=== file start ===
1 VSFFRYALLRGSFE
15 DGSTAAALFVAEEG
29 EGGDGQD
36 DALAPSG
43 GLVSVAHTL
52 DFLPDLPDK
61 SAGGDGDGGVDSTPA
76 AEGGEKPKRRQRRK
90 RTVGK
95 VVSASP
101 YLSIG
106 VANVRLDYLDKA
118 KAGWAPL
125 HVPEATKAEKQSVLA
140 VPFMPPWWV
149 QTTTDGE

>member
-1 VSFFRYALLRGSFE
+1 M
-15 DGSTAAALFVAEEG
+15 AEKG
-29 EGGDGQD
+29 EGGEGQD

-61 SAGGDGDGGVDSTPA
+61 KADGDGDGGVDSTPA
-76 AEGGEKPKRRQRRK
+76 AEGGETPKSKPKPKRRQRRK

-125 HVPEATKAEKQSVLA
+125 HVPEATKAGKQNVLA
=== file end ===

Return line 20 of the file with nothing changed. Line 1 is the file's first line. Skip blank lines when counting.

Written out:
-15 DGSTAAALFVAEEG